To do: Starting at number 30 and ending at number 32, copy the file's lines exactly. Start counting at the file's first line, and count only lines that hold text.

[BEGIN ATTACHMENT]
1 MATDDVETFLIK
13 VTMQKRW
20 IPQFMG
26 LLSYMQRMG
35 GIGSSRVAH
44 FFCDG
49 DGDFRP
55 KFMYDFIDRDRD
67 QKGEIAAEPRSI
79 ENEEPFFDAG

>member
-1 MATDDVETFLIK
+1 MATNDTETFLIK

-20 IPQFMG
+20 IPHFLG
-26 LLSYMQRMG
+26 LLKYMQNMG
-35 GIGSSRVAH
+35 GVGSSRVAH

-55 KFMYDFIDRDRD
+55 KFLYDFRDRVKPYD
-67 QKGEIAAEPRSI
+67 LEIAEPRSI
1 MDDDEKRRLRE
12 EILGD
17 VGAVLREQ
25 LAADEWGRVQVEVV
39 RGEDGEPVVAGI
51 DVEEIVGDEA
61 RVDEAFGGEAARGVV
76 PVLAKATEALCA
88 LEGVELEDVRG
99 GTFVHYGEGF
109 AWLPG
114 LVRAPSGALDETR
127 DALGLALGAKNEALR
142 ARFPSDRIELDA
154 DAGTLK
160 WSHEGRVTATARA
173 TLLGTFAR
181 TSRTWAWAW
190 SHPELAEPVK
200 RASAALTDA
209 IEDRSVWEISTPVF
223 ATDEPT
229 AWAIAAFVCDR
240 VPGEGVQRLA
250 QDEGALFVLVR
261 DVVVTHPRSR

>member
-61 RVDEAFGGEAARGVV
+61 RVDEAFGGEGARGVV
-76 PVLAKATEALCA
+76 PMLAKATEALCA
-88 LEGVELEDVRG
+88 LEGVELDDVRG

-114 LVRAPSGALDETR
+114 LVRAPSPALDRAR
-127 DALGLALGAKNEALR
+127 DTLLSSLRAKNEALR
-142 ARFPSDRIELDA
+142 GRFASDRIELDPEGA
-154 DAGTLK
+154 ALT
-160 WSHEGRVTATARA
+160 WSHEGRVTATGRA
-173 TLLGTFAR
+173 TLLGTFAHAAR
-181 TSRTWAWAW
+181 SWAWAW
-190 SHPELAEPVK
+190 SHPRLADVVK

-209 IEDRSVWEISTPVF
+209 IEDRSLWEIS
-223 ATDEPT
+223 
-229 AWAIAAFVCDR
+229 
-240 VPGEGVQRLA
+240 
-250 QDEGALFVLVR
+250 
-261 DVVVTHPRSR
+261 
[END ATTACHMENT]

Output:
61 RVDEAFGGEAARGVV
76 PVLAKATEALCA
88 LEGVELEDVRG